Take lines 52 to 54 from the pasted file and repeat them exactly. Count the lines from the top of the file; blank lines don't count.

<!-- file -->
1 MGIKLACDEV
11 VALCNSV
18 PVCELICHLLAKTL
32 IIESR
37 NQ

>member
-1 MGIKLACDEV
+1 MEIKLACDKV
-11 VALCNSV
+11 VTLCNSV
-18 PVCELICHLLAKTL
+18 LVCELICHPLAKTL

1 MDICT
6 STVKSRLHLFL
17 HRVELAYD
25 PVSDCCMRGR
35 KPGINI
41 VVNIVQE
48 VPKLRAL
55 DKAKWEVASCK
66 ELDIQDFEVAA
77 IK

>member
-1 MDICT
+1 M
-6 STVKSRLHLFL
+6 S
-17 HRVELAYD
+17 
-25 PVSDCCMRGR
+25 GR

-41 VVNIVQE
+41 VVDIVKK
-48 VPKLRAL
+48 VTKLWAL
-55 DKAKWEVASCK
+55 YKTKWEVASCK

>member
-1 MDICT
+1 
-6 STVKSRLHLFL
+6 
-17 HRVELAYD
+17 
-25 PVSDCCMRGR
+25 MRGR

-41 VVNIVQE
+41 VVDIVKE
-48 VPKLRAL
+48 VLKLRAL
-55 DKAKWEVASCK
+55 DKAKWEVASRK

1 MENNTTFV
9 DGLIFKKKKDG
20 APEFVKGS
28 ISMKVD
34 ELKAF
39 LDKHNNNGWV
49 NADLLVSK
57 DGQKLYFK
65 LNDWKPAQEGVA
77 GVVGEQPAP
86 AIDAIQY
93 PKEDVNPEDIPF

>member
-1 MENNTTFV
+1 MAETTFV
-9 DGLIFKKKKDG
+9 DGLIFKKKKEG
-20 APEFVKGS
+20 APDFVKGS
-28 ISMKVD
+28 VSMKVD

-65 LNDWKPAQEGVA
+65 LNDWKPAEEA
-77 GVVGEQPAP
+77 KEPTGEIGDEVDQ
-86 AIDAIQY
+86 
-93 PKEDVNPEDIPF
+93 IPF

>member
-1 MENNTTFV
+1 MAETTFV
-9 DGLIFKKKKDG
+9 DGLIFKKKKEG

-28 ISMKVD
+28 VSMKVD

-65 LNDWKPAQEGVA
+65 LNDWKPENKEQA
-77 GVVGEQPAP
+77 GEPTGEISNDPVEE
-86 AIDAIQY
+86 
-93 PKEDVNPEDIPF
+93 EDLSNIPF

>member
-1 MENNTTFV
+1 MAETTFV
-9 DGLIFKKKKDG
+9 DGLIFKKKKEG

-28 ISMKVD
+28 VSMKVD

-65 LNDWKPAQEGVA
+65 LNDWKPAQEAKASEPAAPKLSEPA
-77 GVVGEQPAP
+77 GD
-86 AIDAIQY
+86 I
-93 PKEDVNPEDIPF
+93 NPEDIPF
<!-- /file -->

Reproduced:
+55 DKAKWEVASRK

1 MENNTTFV
9 DGLIFKKKKDG